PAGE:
Leech is a key inclusion in the archetype. A lot of the things people think are good against Thanos tend to fall apart in the face of Leech. An example would be the Toxic Sera deck that I saw a video about. It absolutely demolishes the match up when Leech isn’t around, thanks to the combination of Killmonger, Shang-Chi, and the Hazmat + Luke Cage combo. However, Leech‘s inclusion simply turns all of that off. The decks that want to “counter” Thanos tend to so do via swingy tech cards late in the game, and an early Leech (either from the Time Stone or Lockjaw) simply removes that avenue to win the game.
The rest of the deck is just the best cards in the game. You have an immense amount of freedom when piloting this list. You can play like a Leech control deck, like a Wave + Aero + She-Hulk deck, like a Blue Marvel aggro deck, and everything in between.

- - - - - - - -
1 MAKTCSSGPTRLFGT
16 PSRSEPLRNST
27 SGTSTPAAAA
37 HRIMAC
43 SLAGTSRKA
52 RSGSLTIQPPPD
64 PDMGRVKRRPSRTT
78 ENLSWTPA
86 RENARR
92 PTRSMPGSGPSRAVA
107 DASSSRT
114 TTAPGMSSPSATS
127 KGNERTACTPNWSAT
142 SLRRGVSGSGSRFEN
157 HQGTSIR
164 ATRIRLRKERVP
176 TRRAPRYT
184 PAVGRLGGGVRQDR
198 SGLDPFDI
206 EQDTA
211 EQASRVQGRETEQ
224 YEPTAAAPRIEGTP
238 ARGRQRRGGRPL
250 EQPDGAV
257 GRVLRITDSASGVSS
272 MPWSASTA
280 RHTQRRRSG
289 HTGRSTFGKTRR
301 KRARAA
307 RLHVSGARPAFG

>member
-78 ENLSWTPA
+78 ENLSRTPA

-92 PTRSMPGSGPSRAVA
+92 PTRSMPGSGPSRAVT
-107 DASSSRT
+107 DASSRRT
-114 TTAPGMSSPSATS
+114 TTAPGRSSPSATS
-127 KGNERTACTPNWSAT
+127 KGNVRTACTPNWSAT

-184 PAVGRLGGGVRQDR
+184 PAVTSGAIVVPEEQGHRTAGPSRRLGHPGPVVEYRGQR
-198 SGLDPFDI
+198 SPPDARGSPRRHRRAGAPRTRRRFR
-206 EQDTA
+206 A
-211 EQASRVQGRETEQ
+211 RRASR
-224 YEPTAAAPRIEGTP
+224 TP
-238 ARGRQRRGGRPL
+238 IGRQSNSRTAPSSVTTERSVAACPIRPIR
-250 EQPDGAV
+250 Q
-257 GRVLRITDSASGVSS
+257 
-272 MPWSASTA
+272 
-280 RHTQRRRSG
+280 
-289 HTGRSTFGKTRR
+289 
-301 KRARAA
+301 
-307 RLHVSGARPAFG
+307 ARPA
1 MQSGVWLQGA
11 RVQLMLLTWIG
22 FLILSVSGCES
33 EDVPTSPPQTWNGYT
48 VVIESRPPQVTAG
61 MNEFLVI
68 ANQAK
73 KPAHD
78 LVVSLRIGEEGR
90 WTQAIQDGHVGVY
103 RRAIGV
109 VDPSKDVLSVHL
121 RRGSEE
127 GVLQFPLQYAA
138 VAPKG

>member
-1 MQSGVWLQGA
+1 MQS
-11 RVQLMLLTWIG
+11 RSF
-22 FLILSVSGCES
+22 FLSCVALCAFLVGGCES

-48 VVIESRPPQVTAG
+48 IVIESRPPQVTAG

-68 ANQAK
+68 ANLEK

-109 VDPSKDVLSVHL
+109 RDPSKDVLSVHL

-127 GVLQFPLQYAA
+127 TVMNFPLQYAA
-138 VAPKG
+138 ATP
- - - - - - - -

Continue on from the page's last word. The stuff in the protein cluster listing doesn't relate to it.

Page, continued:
Thanos decks are defined by the late inclusions. What I mean by this is that almost all of them should be playing cards like Quinjet, Lockjaw, Thanos, America Chavez, Leech, and Devil Dinosaur. Where you go from there is entirely up to you. It’s a deck with almost infinite customization available to it, and even cards that I don’t think should be cut like America Chavez and Leech have been cut to great success before.
Fundamentally, the reason Thanos is good is that it’s cheating. It cheats with Quinjet and the Infinity Stones, it cheats with Lockjaw and the Infinity Stones, and it does all of that in a very reasonable control shell featuring some of the best cards in the game.
Now, on to Shuri!